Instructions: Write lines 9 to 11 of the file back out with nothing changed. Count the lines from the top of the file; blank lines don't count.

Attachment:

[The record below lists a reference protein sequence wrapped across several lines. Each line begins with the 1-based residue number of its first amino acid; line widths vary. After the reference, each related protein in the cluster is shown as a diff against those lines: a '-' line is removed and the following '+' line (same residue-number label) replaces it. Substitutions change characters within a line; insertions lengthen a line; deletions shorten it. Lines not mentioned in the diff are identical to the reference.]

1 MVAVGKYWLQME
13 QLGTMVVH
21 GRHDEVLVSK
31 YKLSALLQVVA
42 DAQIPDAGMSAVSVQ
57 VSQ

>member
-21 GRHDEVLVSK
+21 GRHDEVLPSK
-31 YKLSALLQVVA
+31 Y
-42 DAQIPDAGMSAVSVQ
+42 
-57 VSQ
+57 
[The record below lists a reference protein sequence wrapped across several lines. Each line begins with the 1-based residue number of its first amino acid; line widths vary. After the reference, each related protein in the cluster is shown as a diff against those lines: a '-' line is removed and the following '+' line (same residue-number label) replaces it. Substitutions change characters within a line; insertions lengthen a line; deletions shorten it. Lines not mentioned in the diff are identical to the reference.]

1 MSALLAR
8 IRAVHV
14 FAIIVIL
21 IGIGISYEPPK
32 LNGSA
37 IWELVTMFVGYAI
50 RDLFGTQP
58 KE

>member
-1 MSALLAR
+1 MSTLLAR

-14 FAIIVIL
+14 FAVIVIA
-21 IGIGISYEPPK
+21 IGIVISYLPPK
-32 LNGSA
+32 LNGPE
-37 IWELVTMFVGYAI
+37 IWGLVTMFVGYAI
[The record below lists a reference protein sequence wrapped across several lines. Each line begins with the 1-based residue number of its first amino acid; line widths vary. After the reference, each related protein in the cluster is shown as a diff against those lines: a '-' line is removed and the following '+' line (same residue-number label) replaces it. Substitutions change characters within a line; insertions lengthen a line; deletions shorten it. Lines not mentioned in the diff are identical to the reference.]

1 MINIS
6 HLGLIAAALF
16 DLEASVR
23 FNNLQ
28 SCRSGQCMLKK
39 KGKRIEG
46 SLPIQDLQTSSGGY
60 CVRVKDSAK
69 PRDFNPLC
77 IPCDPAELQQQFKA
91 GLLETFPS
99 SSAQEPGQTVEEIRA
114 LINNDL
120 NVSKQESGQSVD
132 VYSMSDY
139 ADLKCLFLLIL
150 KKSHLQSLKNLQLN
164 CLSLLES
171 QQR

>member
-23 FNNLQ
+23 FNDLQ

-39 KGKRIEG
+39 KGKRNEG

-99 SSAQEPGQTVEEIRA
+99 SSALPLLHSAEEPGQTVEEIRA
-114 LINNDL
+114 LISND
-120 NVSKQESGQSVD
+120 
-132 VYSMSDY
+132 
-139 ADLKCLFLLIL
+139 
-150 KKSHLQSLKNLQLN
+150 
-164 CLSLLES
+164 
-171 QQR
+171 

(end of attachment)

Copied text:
-21 GRHDEVLVSK
+21 GRHDEVLPSK
-31 YKLSALLQVVA